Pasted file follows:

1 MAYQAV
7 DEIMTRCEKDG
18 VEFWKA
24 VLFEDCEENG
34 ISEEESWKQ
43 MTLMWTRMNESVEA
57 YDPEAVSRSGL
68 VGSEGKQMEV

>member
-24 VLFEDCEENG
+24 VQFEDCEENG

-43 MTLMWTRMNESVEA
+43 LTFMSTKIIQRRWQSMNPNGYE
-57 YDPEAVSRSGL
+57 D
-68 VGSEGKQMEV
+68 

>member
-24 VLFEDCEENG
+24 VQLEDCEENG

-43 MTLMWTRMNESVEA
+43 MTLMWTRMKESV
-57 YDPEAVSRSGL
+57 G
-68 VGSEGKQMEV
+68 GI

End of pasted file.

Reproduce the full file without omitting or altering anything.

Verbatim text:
1 MAYQAV
7 DEIMTRCEKDG
18 VEFWKA
24 VLFEDCEENG
34 ISEEESWKQ
43 MTLMWTRMNESVEA
57 YDPEAVSRSGL
68 VGSEGKQMEV

>member
-24 VLFEDCEENG
+24 VQFEDCEENG

-43 MTLMWTRMNESVEA
+43 LTFMSTKIIQRRWQSMNPNGYE
-57 YDPEAVSRSGL
+57 D
-68 VGSEGKQMEV
+68 

>member
-24 VLFEDCEENG
+24 VQLEDCEENG

-43 MTLMWTRMNESVEA
+43 MTLMWTRMKESV
-57 YDPEAVSRSGL
+57 G
-68 VGSEGKQMEV
+68 GI